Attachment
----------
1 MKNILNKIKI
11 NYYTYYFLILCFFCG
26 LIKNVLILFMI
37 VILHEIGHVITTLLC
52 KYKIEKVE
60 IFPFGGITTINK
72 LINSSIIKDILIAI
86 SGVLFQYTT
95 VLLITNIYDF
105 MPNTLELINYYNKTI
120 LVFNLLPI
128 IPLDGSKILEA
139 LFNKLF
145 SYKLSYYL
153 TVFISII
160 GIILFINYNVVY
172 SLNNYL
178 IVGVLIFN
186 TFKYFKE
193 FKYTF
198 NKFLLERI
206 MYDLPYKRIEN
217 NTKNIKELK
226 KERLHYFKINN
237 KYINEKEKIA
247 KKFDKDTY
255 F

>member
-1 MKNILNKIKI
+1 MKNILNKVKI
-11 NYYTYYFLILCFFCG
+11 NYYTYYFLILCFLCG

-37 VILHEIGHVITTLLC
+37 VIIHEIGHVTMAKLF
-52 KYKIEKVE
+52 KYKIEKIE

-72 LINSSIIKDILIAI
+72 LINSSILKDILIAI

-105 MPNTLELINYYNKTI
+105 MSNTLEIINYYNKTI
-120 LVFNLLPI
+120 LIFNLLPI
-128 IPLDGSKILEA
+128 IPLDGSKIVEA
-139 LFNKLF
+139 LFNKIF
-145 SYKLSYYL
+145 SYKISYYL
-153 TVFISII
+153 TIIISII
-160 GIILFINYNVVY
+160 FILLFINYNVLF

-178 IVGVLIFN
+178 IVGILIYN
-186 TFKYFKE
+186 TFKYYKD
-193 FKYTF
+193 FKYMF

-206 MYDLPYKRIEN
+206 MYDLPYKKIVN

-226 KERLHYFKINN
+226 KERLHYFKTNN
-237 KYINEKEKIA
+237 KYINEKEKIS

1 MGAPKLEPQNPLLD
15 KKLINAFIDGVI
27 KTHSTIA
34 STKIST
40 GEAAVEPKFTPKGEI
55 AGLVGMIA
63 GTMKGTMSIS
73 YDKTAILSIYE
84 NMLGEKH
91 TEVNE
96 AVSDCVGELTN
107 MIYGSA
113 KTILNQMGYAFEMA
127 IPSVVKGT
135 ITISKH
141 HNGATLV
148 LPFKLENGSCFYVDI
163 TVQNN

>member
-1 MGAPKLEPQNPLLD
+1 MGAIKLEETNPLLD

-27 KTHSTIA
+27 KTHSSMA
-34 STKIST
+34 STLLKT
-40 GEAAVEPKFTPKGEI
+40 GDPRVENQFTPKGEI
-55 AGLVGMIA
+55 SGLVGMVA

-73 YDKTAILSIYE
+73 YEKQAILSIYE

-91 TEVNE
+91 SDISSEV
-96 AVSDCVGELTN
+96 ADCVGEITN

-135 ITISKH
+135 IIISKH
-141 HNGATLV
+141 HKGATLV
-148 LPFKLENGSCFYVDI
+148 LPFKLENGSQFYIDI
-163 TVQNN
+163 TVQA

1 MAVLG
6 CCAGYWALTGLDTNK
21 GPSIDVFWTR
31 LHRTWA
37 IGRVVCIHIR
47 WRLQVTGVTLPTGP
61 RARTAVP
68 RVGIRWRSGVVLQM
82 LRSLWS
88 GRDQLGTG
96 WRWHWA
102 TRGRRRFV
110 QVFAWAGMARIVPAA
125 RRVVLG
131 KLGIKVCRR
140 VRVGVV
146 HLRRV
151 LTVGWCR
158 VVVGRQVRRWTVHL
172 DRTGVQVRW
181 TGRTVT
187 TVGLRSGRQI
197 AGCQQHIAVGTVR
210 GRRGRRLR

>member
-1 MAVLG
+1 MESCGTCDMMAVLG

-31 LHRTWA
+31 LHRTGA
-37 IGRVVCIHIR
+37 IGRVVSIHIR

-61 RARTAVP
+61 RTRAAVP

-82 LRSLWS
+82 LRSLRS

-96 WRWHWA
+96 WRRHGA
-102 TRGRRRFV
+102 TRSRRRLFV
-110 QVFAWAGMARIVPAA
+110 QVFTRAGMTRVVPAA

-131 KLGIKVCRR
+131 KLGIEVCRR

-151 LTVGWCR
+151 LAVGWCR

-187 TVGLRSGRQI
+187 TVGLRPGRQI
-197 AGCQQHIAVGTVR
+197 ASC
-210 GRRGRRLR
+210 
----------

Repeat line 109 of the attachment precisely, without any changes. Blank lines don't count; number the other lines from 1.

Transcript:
6 CCAGYWALTGLDTNK